Marijuana, long touted as a safe drug, may put those who use it at risk of suffering a heart attack. A new study found that the risk jumps nearly fivefold during the first hour after smoking marijuana. Dr. Murray Mittleman, the lead author of the study, explains.
Mittleman is also the director of cardiovascular epidemiology at Beth Israel Deaconess Medical Center in Boston, Massachusetts.
What did you find?
This was part of larger study looking at how marijuana impacts our health. We found that a drug many people, middle-aged people, take to relax could trigger a heart attack.
How is it a drug that's known to relax people can cause such stress on the heart?
We know that smoking marijuana raises heart rate. When someone smokes a single marijuana cigarette, there is a dose-dependent increase in heart rate: Typically a doubling in heart rate is not at all surprising. There are also complicated effects on blood pressure. We know from previous studies that when people stand up after smoking marijuana and cigarettes, there can be a dramatic drop in blood pressure and the blood supply to the heart, and this can increase risk of heart attack. We didn't compare the risk of smokers--only looked at people who reported smoking marijuana.
Does paranoia play a role?
It's rare but it could. We know that it increase heart rate and blood pressure. It didn't appear to be factor in the study. But we were looking at experienced users.
The danger did decrease over time. What was the duration of the risk?
The increased risk lasted about 1 hour. In the second hour after smoking the drug, the risk was 1.7 times greater. Starting in the third hour after smoking marijuana, there was no significant risk.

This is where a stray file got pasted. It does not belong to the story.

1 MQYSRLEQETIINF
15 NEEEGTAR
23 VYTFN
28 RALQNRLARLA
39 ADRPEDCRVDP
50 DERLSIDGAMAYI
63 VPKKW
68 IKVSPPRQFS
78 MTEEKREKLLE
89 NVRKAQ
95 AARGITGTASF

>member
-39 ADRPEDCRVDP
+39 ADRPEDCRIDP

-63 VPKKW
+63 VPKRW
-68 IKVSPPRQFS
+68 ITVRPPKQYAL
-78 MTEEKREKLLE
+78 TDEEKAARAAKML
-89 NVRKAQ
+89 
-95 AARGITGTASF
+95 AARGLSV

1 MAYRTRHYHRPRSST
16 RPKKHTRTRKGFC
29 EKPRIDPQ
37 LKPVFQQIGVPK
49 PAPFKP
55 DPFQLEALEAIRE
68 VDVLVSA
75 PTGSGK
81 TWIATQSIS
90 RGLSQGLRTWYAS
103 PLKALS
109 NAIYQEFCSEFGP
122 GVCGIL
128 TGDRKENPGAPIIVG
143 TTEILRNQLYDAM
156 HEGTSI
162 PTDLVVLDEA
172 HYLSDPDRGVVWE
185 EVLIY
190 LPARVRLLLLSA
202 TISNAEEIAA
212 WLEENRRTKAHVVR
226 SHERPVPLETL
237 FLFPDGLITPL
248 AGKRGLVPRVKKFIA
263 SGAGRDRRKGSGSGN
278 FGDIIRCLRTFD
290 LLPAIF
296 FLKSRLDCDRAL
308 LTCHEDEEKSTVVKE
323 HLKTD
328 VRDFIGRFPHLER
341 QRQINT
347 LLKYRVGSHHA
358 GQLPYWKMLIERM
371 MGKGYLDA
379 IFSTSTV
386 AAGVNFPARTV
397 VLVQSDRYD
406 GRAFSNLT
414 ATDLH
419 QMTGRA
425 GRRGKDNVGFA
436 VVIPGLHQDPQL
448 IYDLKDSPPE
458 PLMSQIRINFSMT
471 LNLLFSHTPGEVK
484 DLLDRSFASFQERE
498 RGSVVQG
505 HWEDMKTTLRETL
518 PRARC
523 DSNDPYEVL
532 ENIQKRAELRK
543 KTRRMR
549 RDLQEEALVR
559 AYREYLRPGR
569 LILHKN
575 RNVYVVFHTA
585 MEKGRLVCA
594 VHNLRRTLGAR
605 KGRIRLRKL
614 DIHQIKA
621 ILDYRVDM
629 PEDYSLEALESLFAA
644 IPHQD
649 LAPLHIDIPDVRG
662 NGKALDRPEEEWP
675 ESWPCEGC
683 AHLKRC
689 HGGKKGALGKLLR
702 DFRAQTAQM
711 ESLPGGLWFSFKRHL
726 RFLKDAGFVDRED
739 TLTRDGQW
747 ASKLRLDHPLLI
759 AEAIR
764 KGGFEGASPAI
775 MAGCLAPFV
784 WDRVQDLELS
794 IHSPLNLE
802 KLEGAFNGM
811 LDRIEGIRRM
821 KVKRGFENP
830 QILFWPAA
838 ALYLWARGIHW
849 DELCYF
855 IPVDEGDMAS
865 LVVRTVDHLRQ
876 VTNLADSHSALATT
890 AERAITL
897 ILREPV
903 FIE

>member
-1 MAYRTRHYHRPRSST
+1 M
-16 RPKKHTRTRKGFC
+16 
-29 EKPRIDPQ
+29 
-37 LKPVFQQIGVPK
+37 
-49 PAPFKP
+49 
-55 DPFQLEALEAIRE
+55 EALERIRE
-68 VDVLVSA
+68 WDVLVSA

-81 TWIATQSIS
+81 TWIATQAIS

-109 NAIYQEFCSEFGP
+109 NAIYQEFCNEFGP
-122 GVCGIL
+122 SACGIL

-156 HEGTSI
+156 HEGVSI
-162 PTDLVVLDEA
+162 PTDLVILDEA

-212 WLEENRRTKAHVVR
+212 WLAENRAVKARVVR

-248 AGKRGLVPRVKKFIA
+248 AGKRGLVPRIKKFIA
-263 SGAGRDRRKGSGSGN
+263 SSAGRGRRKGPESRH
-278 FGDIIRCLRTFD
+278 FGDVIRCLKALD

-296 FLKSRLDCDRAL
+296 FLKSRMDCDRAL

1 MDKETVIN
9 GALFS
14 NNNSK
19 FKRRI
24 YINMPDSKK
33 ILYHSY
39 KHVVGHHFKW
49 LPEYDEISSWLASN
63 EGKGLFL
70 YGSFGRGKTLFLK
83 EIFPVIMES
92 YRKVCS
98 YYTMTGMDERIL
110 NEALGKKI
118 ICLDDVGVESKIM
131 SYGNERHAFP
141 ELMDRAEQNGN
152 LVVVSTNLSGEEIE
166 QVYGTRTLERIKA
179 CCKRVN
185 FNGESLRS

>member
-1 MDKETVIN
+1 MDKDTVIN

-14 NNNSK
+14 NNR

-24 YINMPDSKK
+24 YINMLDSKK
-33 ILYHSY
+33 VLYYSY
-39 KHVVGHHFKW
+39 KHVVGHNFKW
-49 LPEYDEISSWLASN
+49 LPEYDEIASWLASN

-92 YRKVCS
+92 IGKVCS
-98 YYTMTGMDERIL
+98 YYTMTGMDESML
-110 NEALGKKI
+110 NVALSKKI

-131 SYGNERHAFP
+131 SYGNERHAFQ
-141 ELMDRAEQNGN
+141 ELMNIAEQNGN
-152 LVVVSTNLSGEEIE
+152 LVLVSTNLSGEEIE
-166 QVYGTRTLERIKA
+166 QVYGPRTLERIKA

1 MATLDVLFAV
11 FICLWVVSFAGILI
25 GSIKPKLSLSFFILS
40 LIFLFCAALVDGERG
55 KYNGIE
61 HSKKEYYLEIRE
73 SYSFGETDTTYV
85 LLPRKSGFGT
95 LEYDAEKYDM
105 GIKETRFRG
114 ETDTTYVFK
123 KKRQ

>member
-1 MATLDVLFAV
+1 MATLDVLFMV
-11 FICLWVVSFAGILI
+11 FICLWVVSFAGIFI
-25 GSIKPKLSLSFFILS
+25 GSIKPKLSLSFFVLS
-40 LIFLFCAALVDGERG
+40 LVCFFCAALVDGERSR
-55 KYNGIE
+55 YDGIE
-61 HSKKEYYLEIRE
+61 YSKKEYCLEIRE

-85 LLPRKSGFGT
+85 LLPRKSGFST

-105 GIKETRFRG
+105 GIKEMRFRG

What did you know about the study participants who suffered heart attacks?
Of the 124 patients in the study who reported having smoked marijuana during the year prior to their heart attack, their average age was about 44, and nine people said they had smoked marijuana within an hour before their heart attack. Other studies found a clear ordering in decreased ability to exercise, [to] breathe a supply of oxygen, with marijuana showing the largest effect and the placebo the least.
Who is most at risk?
Middle-aged people with a history of heart disease. People around 40 or 50 years of age with risk factors like high blood pressure. This could be an additional risk they may want to avoid.
How about younger users?
We found that people in their 20s had almost zero risk of increase in heart attack because this group is very unlikely to suffer heart attacks.
What does this study mean to the debate over the medical use of marijuana?
I think it reminds us that it's important to find out if it's safe. It may be a good idea for some people but if you are in a high-risk group, it may not be a good idea. It does highligh the importance of considering potential benefits and risks of taking any substance for medical use.
What's the bottom line?
For young, otherwise-healthy individuals, there's no cause for alarm. But, for older people there may be reason to avoid smoking marijuana.
The study was published in the June 12 issue of the journal Circulation.
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